21 NOVEMBER 1885, Page 5


IT is quite clear that nothing which Mr. Gladstone can say or do will please the Tory Press, or, indeed, what Mr. Glad- stone so happily called the " Temporising Press" in his speech on Tuesday at West Calder. These papers would be in the highest degree indignant with him if he were as bitter in his attacks on Lord Salisbury's Government, as many of the members of Lord Salisbury's Government are in their attacks upon him. But in some sense these papers are even more disgusted with his moderation, for that moderation deprives them of the pleasure of invective, and obliges them to attack him, not for what he proposes to do, but for what they are morally con- vinced that either he himself or his successor will ultimately be compelled by the Radicalism of his followers to do, at some date which it is as yet impossible to fix, and on some question which it is as yet too early to name. Now, our readers will be well aware that there are proposals floating about among the Radical Party with which we have little sympathy, though no one certainly is likely to class the Spectator with the " Temporising Press? And the reason why we have so strictly avoided the line of the " Temporising Press " is precisely this, —that, in our opinion, nothing would be less likely to conduce to the success of a policy of moderation than either the com- plete victory of the Tories, or the victory of the Liberals by so small a majority as would render them practically dependent on Tory or Parnellite support. What Moderate man can doubt, when he reads such a speech as Mr. Gladstone's at West Calder, a speech studiously fair to Lord Salisbury in every respect,— studiously fair not only to his endeavour to protect Bulgaria, which Mr. Gladstone heartily endorses, but also to his personal attitude towards Lord Spencer at a time when Lord Salisbury's lieutenants in the House of Commons had certainly played him false,—that the policy of moderation will be best secured by giving Mr. Gladstone the initiative in the next Parliament I Let us only compare what the chances of violent change would be, first, in the case of Lord Salisbury's complete triumph ; next, in the case of Mr. Gladstone's inadequate success ; and last, in the case of Mr. Gladstone's secure success. In the case of Lord Salisbury's triumph, as Mr. Gladstone himself has so often pointed out, he would have two strong parties to conciliate, —the discontented Tories, who would look for a very different policy from Lord Salisbury with a majority behind him from any they would look for from Lord Salisbury with a minority behind him ; and the Parnellites, who would at once feel that they were in the position of influence for which they have played so high. The Tories would cry for Protection and a. " strong " policy in Egypt. The Parnellites would cry for Home-rule and Protection to Irish trade. Between the two some concession to the policy of Protection,—a concession to which it is clear that Lord Salisbury himself is not at all averse,—would be very probable, if not almost inevitable. Further, it is certain that Lord Salisbury, if he got a majority, could not possibly propose any large and liberal measures of local self-government. That he would disintegrate London to begin with, he has all but promised. And it stands to reason that he would not be able, consistently with the views of his followers, to propose any measure for the local government of our counties which the Liberal Party would accept. The result would be a long period of bitter disappointment among the newly enfranchised classes, and a reaction before the end of his reign which must result in returning to power a very advanced party indeed, to carry out proposals very different from those to which Mr. Gladstone has given his sanction. Nor would this be the worst. Lord Salisbury, as we have said, would be at Mr. Parnell's mercy ; and that means that he could not administer intim in Ireland with a firm hand, and would be obliged to concede either Home-rule, or the ready means of obtaining Home-rule,—a new and large item in the score of opprobrium which such a Government would soon accumulate for itself in Great Britain.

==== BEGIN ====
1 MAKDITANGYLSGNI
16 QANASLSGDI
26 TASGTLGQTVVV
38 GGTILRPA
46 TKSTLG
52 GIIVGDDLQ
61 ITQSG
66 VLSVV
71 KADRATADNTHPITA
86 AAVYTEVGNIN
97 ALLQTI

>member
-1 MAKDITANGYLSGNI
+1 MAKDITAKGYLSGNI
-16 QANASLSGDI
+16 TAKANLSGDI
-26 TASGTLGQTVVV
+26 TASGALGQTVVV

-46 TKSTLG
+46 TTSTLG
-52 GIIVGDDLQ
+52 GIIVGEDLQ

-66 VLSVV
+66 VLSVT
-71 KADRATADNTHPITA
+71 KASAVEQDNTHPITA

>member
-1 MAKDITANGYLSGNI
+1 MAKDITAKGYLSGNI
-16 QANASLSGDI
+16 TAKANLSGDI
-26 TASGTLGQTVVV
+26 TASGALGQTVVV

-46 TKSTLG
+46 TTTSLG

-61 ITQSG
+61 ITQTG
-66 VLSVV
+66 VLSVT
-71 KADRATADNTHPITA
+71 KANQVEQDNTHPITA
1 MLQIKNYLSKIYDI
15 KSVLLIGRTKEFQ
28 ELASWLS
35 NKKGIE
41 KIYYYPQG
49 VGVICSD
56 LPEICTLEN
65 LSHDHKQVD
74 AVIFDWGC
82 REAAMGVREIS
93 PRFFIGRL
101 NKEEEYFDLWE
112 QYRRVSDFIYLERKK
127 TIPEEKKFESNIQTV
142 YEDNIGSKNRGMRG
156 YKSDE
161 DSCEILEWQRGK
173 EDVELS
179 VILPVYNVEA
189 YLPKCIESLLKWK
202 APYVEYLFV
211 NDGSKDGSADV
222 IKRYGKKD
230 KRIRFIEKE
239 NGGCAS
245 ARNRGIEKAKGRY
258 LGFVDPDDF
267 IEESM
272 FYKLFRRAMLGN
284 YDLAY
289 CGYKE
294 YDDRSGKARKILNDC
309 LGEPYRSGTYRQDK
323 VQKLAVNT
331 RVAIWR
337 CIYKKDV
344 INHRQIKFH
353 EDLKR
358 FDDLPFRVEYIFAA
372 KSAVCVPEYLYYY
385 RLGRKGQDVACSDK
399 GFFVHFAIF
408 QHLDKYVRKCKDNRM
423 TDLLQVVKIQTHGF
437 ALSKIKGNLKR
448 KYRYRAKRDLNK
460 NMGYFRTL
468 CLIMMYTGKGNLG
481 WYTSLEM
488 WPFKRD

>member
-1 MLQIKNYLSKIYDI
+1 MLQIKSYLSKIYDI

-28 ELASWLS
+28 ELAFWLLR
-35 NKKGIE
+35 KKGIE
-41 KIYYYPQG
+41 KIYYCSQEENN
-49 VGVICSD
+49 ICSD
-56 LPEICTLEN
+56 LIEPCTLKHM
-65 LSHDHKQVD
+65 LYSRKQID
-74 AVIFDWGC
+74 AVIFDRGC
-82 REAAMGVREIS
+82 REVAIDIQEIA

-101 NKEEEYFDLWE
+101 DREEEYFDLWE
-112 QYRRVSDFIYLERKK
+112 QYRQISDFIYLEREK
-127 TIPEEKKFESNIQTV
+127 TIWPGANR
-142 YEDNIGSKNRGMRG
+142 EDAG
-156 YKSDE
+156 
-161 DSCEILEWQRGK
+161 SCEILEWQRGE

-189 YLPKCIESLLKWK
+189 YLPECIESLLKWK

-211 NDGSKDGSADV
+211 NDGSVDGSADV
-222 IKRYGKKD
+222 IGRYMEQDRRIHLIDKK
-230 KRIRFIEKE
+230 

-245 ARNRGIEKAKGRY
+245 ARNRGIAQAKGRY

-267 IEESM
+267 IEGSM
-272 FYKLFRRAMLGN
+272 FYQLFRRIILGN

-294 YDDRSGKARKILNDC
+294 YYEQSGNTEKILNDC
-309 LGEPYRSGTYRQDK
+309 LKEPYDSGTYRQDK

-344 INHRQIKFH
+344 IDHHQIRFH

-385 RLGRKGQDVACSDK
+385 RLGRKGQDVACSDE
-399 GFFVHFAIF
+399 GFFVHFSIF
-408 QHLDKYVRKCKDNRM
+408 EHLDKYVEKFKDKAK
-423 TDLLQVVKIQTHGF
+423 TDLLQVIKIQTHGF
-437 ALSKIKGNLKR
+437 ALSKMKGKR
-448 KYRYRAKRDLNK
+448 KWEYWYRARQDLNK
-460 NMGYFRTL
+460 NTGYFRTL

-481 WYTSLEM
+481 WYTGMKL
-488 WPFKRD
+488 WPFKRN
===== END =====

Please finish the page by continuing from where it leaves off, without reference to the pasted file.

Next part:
Now let us take the second case, the case of Mr. Gladstone's return to power with a majority inadequate to secure his Government real independence. In such a case there cannot be a doubt that there would be a double current of feeling in his Cabinet,—one tending towards a policy pleasing to the Conservatives and supposed likely to detach votes from the Con- servatives, another tending towards a policy pleasing to the Home rulers and supposed likely to detach votes from the Home-rulers. We will not say that either tendency would be consciously encouraged by Mr. Gladstone himself. But the mere exist- ence of this double current of feeling would necessarily make government very difficult, and make the country feel that the position was one of unstable equilibrium, always en the edge of a crisis. And nothing can be less likely to tend to true moderation than such a condition of things as this. The first condition of real moderation is full strength and full responsi- bility. Without full strength there cannot be full responsi- bility, and without full responsibility there cannot be the conditions of wise judgment. A Government which knows that it can do whatever it will do is the only responsible Government ; and it takes a responsible Government to be in the- highest sense a conscientious and wise Government. We are far from saying that the Liberal Cabinet would necessarily make either weak concessions to the Tories or weak conces- sions to the Parnellites ; but the mere sense of insecurity, the- mere sense of constant danger, would tend almost involuntarily to render the deliberations of such a Government unsatisfac- tory, and its decisions either rash or timid.